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Signs of a Distressed Student: Suicide on Campus

This is the fifth article in the ongoing series “Suicide on Campus”

Having a suicide on campus forever changes the atmosphere. Suddenly, that protective layer is gone, exposing the raw truth of what really happened. This semester, I am serving as an intern at Northeast Ohio Medical University while completing my senior year at the University of Mount Union. I have been given the opportunity to write a series on suicide prevention, sharing my experiences to help educate others.

After the suicide happened on Mount Union’s campus, all of us began to look back to see if we had missed any warning signs. Could we have noticed a Facebook post that hinted at problems? Every post and comments from friends seemed happy and upbeat; no one had guessed that anything was wrong.

Being a friend to a student in need may just save their life.  Knowing the signs of what to look for in distressed students can make a difference. Below are some warning signs from the Jed Foundation:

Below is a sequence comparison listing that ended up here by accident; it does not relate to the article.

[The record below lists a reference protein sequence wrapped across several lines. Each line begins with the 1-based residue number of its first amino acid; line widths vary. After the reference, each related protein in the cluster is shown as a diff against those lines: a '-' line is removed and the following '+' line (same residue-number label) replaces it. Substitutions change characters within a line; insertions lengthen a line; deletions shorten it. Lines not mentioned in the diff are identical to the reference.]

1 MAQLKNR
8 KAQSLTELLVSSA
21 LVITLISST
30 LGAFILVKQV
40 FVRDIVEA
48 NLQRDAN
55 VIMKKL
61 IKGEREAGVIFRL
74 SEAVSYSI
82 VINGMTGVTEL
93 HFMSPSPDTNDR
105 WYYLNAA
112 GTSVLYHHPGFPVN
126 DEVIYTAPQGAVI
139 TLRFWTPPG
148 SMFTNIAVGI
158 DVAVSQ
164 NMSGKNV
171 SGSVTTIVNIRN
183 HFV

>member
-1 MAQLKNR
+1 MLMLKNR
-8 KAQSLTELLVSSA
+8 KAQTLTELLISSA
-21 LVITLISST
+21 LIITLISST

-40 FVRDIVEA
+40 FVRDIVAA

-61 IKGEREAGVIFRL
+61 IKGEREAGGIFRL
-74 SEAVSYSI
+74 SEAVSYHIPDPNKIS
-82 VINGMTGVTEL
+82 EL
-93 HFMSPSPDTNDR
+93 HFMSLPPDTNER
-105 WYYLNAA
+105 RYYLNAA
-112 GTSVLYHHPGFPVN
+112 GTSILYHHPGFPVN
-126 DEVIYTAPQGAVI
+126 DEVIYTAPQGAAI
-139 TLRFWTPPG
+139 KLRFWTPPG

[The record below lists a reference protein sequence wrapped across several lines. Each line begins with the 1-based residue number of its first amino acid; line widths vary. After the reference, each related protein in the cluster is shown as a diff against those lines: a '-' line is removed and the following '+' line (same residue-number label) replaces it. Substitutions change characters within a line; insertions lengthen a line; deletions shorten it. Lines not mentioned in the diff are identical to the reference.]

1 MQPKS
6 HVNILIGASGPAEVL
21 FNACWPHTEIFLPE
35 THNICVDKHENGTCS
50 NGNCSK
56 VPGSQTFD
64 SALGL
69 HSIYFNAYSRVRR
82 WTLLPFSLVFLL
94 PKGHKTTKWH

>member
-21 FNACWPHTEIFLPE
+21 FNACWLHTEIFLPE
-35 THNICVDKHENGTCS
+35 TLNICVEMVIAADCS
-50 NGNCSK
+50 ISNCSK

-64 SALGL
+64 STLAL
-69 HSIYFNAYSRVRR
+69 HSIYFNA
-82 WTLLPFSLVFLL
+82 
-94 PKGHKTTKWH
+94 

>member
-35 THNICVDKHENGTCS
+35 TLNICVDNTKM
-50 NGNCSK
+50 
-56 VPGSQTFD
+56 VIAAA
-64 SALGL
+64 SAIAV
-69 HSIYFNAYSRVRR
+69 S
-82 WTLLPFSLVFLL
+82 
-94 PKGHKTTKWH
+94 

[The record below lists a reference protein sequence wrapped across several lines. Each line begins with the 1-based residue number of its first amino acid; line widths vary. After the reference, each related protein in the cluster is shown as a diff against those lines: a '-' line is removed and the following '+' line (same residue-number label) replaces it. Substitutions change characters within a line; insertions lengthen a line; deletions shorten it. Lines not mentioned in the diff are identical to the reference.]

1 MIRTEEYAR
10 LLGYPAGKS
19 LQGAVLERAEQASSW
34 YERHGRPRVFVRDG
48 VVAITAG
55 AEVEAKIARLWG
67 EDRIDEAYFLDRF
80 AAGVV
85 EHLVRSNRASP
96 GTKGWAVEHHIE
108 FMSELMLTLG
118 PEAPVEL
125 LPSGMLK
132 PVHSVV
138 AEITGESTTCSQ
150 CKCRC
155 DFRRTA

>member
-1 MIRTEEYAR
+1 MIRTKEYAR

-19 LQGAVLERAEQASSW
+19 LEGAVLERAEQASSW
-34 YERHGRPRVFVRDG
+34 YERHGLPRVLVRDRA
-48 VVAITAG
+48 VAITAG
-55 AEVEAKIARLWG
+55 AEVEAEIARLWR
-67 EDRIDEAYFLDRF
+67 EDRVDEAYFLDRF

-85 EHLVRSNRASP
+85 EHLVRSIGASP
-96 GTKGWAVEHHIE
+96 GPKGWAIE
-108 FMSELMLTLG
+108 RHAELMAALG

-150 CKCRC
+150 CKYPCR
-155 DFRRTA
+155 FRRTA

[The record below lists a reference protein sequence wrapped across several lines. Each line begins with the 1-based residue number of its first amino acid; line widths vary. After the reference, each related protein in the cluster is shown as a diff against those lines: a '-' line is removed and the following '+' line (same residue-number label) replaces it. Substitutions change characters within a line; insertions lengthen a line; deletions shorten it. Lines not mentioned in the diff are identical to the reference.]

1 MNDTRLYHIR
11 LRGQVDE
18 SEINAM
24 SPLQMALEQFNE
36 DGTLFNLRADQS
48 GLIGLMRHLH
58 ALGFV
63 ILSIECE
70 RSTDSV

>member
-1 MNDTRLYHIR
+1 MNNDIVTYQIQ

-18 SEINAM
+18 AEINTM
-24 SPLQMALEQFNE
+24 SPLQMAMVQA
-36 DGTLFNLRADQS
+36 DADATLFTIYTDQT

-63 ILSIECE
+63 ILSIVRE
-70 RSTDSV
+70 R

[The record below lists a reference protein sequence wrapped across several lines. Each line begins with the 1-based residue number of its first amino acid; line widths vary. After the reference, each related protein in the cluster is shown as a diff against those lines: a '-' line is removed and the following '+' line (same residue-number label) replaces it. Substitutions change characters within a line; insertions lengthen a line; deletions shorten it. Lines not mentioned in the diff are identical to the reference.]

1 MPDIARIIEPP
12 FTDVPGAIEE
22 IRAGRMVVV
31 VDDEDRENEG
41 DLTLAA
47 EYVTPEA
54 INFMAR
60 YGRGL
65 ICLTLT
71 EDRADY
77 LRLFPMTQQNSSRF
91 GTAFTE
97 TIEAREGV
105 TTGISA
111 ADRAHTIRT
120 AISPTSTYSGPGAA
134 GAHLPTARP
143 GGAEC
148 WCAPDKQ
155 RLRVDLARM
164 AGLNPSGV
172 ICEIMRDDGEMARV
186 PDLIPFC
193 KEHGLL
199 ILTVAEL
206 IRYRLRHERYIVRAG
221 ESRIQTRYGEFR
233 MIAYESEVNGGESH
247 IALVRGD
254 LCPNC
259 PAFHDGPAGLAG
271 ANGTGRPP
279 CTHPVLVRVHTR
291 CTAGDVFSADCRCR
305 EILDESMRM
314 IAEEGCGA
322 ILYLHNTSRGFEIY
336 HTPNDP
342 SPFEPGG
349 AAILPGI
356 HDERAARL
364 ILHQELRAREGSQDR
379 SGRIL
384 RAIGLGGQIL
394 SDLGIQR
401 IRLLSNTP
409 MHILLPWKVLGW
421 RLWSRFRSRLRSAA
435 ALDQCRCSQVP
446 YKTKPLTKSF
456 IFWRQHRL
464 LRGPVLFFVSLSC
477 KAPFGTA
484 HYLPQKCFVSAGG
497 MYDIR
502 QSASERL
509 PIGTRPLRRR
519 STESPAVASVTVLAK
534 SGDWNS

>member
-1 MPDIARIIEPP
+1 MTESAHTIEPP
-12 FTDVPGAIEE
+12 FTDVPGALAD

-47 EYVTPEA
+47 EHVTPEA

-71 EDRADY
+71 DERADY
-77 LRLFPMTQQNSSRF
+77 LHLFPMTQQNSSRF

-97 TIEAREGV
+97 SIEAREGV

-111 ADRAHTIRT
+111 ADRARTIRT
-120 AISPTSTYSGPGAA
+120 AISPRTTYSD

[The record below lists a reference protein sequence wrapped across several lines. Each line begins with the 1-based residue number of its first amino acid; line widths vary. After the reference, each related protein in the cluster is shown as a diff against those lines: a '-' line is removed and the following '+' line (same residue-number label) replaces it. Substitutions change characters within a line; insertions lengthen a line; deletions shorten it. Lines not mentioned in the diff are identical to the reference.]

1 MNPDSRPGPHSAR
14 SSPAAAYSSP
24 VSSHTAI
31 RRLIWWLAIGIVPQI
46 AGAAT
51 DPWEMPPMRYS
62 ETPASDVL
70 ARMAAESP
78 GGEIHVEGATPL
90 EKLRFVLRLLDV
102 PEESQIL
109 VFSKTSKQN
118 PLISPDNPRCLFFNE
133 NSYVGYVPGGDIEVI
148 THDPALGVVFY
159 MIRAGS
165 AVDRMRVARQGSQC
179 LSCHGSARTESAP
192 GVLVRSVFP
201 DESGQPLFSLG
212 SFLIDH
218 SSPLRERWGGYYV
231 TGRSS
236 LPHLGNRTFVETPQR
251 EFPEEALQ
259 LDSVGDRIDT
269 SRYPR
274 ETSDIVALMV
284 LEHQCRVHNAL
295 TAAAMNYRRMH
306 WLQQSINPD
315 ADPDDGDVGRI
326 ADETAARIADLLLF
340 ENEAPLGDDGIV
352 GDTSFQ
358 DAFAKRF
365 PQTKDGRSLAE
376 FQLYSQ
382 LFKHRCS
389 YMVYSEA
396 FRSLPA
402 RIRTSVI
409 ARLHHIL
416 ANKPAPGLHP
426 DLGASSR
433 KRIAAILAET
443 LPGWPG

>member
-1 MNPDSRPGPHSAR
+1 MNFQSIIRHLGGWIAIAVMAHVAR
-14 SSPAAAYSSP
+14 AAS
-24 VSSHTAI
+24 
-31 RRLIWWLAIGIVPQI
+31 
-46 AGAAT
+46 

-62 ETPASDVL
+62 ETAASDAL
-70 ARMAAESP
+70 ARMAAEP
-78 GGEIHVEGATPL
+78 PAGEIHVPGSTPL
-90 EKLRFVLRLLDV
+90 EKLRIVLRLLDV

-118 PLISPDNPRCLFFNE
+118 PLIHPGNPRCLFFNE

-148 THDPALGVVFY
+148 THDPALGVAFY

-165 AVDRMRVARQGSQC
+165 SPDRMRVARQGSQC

• Hopelessness
  • Rage, uncontrolled anger or seeking revenge
  • Acting reckless or engaging in risky activitiesseemingly without thinking
  • Feeling trapped, like there’s no way out
  • Increased alcohol or drug use
  • Withdrawing from friends, family and society
  • Anxiety, agitation, unable to sleep or sleeping all the time
  • Dramatic mood changes
  • Expressing no reason for living or no sense of purpose in life

For more information, please visit to see a complete list as well as more resources to seek help.

If a friend or student is exhibiting any of these signs, please get them help immediately through The National Suicide Prevention Lifeline at 1-800-273-8255 or texting START to 741-741.  Contact a mental health professional, or if it is an emergency, call 911.

These warning signs may show up in social media. Beware of unusual posts or images that are unusual for this person. Pay attention to the language used.  It may be hard to tell the exact seriousness or emotion within the piece but if it seems out of character for the individual, act on it.

Even if the student won’t talk to you, taking that step to reach out to someone shows you care and may prevent them from doing something drastic. By being aware and being a friend, you may save someone’s life.
–Dana Goehring is a senior at the University of Mount Union and an intern in the Office of Marketing and Communications at Northeast Ohio Medical University.

Read additional pieces in the series:

  • A Student’s Perspective
  • New Funding, New Awareness
  • LoveIt
  • Mental Health Movements
  • Being a Friend in Crisis